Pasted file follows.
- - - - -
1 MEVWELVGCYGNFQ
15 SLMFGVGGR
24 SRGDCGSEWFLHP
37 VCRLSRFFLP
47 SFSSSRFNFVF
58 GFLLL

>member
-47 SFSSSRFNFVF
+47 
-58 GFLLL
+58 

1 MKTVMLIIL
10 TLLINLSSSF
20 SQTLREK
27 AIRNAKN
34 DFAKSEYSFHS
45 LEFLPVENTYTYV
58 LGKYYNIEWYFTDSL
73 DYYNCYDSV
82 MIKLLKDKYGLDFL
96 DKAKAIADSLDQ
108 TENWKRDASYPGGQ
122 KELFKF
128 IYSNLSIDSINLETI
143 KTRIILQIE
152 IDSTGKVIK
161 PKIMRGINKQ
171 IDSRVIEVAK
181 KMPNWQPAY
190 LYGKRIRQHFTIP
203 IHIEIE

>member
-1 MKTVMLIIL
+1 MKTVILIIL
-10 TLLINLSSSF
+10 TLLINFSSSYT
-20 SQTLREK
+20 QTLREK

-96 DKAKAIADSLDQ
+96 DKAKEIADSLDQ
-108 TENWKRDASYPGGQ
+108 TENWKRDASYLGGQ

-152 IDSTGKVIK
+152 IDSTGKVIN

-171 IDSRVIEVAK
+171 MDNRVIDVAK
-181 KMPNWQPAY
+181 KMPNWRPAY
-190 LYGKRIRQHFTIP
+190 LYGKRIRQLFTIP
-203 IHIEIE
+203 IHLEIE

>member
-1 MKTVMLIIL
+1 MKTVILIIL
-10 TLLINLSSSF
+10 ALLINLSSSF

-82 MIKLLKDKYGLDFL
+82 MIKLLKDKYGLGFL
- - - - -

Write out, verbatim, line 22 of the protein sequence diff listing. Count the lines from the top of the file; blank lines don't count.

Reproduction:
108 TENWKRDASYPGGQ